Spent a happy 4 hours on the circular walk from Steps Bridge to Clifford Bridge and back in the snow. Captured this row of saplings in the distance with a 300mm lens and reduced clarity and saturation in Adobe Raw to get a more mysterious effect.
Fab photography exhibition at the National Theatre. Winners of the Landscape Photographer of the Year Award.
Blown away by a Madonna and Child sculpture in Southwark Cathedral when I was in London in September. Just tracked down who it was by – Peter Eugene Ball. Have made it into a Christmas card. Very expressive.
Startlingly beautiful beech woods, but blink and all the leaves have fallen. Went down to Clifford Bridge and caught an hour of morning light before the rain came in. I took this one in RAW with tripod, polariser etc.
This was the best of the bunch. I think the muted sunlight and the green edging to the path give it just/almost enough lift.
Only a week ago there were many more leaves still on the trees.
These ones were quick snaps handheld with the Fuji and no editing.
This one isn’t pin sharp but I just liked the shiny chestnut peeping out beside the fallen leaf.
Took my camera in to Devon Camera Centre yesterday where they were as helpful as usual and said the problem was definitely sensor dirt. Choice of leaving it with them for £35 collect on Monday or pay £30 for a kit to do it myself (several times). Opted for the Introductory Digital SLR Cleaning Kit and all seemed fairly straightforward. Photographed a piece of white paper (aperture shut down and with the telephoto lens where the problem had been most obvious) and can’t find any marks. So here’s hoping. What I should have done was take the same photo before the exercise to check before/after and that my test photo was indeed picking up the problem. Anyway, will keep an eye open.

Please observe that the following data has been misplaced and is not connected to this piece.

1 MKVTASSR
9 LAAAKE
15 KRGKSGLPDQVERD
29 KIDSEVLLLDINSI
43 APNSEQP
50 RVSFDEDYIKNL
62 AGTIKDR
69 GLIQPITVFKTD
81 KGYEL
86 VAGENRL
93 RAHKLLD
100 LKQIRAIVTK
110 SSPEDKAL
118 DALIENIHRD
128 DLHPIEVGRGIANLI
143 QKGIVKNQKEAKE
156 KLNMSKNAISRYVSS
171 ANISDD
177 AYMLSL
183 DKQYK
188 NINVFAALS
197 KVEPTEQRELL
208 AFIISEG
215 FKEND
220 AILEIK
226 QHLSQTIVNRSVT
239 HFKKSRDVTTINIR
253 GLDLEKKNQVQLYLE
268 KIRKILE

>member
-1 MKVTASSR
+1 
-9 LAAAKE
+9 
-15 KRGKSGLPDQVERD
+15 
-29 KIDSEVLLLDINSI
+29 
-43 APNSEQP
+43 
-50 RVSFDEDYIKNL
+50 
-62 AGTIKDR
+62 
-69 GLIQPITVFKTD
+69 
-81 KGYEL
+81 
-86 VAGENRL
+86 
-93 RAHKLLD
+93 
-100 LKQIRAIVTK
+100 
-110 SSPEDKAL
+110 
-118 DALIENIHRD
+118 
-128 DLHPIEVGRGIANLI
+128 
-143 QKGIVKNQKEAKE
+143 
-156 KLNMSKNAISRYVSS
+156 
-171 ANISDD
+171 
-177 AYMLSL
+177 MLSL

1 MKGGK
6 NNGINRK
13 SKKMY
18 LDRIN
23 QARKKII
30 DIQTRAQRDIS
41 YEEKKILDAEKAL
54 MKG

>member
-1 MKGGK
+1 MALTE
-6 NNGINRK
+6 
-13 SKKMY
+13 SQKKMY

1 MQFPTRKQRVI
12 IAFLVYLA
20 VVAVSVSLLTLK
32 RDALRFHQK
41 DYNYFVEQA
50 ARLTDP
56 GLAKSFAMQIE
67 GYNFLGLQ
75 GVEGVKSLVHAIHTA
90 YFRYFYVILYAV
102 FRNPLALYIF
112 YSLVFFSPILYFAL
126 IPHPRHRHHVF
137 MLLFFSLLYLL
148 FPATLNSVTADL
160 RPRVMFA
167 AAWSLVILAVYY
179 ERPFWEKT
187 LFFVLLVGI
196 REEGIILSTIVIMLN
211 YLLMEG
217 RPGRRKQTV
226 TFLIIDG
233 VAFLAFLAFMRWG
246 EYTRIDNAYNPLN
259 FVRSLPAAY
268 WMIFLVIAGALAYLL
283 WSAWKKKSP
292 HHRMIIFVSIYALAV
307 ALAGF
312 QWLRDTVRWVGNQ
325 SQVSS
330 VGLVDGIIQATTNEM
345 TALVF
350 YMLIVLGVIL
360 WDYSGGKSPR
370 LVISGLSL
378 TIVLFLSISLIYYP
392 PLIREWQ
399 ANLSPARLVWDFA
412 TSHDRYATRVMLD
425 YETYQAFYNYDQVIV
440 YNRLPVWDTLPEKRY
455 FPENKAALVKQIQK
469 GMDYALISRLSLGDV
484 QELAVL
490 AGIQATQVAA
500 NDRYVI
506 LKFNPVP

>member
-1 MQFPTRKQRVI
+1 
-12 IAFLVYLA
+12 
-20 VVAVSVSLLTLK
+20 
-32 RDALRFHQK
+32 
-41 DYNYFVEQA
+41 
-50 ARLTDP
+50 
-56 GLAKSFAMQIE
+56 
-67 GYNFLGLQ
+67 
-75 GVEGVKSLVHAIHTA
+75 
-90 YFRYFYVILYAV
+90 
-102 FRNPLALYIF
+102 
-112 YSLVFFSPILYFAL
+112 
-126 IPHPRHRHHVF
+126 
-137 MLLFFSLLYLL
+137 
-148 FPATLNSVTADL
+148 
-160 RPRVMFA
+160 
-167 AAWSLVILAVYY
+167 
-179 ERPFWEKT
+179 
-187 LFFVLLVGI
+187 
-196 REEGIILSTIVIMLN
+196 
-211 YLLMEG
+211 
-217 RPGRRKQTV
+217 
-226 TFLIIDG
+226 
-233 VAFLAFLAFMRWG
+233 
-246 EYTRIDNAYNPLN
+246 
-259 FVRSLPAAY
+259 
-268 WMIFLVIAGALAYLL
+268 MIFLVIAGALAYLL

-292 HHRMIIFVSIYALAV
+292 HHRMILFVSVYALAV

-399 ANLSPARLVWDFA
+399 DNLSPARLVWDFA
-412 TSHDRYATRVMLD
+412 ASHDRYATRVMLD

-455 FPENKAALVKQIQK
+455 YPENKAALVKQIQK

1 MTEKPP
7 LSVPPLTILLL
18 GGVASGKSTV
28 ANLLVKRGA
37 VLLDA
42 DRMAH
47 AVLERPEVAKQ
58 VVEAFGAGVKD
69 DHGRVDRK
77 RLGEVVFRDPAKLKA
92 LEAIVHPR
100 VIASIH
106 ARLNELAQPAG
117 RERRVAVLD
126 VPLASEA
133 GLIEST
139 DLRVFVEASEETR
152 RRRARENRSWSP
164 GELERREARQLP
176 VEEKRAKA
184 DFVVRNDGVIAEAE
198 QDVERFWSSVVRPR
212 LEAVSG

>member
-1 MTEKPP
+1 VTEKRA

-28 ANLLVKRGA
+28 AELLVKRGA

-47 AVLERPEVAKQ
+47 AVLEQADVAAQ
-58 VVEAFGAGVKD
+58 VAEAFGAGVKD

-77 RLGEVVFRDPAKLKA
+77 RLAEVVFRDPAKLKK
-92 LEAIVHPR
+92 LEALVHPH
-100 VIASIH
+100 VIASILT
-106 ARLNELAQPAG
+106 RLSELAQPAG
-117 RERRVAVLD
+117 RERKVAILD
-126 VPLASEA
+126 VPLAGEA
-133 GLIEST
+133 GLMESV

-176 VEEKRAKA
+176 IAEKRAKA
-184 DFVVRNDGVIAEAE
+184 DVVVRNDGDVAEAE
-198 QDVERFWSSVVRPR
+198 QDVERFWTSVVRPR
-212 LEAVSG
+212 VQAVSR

Spent an absorbing few hours on the footpath from Forder to Dogmarsh. My head says this one of birch trunks isn’t especially interesting, but something keeps bringing me back to it. Maybe the softness of the atmosphere.
The fungi really caught my eye clustered in the centre of a beautiful rotting tree stump. The stump was in shade with rather bright light behind so I had to frame in really close. It’s beautiful quality printed up but the complexity of it makes it not so easy on the eye.
Actually managed to get myself out of bed for an early morning outing with my camera. Clear skies and cold night so hoping for some atmospheric effects. A pair of nice oak trees in a field near Sowton Bridge so I headed across the field only to find it full of 50 frisky steers who dribbled on my lenses and resolutely parked themselves between me and my trees as the light came up. Took a few photos of them for good measure then headed up the hill to see lots of nice mist forming in the valley.
Lots of the pictures troubled with blotchy marks and I’m not sure at this stage whether the dirt is on the sensor or somewhere in the lens. Need to get it sorted anyhow. Don’t show up so much in a cropped low res picture but here they are …
Think this was my best picture of the morning. Needed quite a lot of work with the patch tool (thank God for Photoshop!) but plenty of others were not realistically recoverable. I like the artefact of the shaft of sunlight burst across the picture. First attempt to print up hasn’t come up quite as well as it does on screen. Need to lighten/brighten a little more maybe.
The second time in the day I got very cold with a camera was on the touchline of the rugby pitch. Unfortunately my favourite pictures don’t actually include the young man I was there to support. Set camera on sport mode which I hadn’t used before, and handholding the 70-300mm zoom with image stabiliser on. Sharpness pretty in impressive on some and disappointing on others. Frankly I admire the bravery of the boys – horrible, brutal game!
Was taken on a 6 hour trial walk on Dartmoor with a fundraising challenge in mind. Great weather. Took my Fuji compact as I wanted to grab some flavour shots but knew I wouldn’t have time to hang about taking careful shots and didn’t want to carry a bigger camera anyway. Most of them do the job, but had a look through to see if any have artistic merit. The carpet of gold sycamore leaves caught my eye on the one above.